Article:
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Insurance companies have been tasked to consider marketing annuities for pensioners instead of allowing them to carry their lump sums home.
Mr Kofi Andoh, Deputy Commissioner of the National Insurance Commission (NIC), said although annuities are not part of the country's insurance products, it would be good for industry players to explore it and make the public appreciate its advantages as the Social Security and National Insurance Trust (SSNIT) ends lump sum payment in January 2020.
Speaking at the Ghana Insurers Association Investiture of President and Swearing-in of new board members in Accra, Mr Andoh said contributors of SSNIT would have to turn to fund managers of their second-tier contributions for lump sums.
He said annuities are good, hence the need to build the capacity of insurance companies adding that government should also develop investment markets for businesses to thrive.
Mr Andoh said the development of investment market would generate regular cash flow and help scale-up economic growth. Mr Andoh said "we need people to understand and buy annuities as SSNIT ends the payment of lump sums."
Annuity is a fixed sum of money paid to someone each year typically for the rest of their life. It is also a form of insurance or investment entitling the investor to series of annual sums.
The Deputy Commissioner said as the country embrace the African Continental Trade Agreement, it is necessary to re-strategise, increase capital investment and ensure good corporate governance in order to compete in other countries.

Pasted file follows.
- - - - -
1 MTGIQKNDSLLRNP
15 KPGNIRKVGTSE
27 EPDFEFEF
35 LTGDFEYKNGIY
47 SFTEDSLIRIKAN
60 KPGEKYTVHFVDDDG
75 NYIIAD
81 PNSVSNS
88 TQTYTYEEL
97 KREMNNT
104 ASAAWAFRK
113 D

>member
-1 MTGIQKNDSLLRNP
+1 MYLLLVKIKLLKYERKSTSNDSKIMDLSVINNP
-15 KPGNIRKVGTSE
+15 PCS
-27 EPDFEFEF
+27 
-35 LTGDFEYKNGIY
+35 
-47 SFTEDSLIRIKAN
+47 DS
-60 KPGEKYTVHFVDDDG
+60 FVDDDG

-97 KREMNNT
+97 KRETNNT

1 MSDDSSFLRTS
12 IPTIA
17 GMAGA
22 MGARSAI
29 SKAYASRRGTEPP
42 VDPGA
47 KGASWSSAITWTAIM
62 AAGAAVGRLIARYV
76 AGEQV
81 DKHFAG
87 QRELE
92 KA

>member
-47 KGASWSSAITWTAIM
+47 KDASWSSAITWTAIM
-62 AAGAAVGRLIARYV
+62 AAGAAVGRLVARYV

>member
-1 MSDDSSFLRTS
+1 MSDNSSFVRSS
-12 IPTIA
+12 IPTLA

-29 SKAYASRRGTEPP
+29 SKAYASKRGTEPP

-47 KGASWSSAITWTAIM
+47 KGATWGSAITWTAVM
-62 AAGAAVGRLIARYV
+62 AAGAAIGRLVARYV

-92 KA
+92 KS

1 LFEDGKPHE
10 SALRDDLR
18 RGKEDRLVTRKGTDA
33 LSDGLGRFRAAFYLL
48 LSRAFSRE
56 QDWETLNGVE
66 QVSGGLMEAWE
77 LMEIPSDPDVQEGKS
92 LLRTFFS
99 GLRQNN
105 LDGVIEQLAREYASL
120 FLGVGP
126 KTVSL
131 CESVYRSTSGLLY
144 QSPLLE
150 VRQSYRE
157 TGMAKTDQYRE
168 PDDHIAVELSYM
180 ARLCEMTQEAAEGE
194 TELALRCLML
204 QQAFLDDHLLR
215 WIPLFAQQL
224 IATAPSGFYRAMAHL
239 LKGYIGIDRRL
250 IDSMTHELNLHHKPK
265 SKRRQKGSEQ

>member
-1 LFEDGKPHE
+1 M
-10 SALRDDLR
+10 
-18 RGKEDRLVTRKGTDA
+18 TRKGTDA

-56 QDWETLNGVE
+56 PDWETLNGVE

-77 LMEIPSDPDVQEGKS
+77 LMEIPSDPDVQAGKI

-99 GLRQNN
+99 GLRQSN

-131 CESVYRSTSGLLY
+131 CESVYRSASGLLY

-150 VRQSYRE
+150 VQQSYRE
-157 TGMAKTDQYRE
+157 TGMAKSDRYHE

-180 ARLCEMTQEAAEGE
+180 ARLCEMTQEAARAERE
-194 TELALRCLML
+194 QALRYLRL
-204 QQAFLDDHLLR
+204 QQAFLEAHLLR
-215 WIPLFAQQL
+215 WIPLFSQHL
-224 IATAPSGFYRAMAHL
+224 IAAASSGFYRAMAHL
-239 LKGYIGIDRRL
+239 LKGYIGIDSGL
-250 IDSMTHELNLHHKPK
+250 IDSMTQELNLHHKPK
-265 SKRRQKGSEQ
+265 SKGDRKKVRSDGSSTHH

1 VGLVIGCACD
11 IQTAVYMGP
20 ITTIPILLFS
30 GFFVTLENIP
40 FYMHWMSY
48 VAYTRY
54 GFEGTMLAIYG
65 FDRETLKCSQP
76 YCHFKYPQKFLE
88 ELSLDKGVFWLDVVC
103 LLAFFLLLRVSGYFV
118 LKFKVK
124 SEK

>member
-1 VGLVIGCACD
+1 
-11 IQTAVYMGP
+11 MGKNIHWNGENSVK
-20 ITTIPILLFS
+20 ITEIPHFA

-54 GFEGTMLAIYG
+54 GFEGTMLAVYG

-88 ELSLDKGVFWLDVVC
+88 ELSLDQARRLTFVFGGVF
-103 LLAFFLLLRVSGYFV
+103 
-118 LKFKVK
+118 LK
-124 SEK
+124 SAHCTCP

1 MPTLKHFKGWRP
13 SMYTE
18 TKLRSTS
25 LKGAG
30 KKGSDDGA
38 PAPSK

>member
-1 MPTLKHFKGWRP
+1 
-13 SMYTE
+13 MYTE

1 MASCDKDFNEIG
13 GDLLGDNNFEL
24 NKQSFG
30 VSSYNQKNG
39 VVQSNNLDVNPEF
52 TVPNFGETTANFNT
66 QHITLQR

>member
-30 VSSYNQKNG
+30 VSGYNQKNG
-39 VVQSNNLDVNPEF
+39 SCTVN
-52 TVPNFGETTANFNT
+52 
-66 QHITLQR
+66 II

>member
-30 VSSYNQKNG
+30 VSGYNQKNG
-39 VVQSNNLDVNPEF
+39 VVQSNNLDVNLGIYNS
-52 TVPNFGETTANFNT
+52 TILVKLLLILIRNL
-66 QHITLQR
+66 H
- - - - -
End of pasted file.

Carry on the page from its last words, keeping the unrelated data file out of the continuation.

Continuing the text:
He called on insurance companies to take a second look at issues concerning climate change and agriculture insurance.
"We also need electronic marine insurance database. Currently marine businesses are struggling and we need to fix that," Mr Andoh said.
Nana Dr Appiagyei Dankawoso I, President, Ghana National Chamber of Commerce and Industry, who chaired the ceremony, questioned why banks were taking over from insurance companies.
Nana Dankawoso said the passage of the New Insurance Act was going to provide micro and agriculture insurance which would boost insurance penetration.
He cautioned insurance companies on the need to be wary of electronic crime which has cost banks of GHC 110 million in recent times.
Ms Aretha Abena Abrafi Duku, the President of GIA, was reelected to serve another two year mandate. The GIA has currently 20 life insurance companies, 29 non- life insurance companies and four reinsurance firms. Ms Duku, the 10th President of the Association, and the nine member board were sworn into office by Mrs Justice Angelina Mensah Homiah, a High Court Judge.
Ms Duku said there is the need to intensify insurance education among the public adding that "we are going nowhere without insurance education." The President of GIA said the Association will be introducing an online magazine that would reach out to more readers and educate the young ones.
Ms Duku said the GIA would begin with cartoon sketches for kids to whip up their interest as well as educate them on insurance adding that "we should never undermine children's ability to interest adults in purchasing insurance policies for their future," she said.
She said the Association was also going to get its forensic laboratory as well as embrace technology in order to come out with innovative insurance products.
"We want an insurance industry that is respected... an industry that lives up to its global legacy as a pillar of any economy, one leading with innovative technology and best business practices internationally," Ms Duku said.
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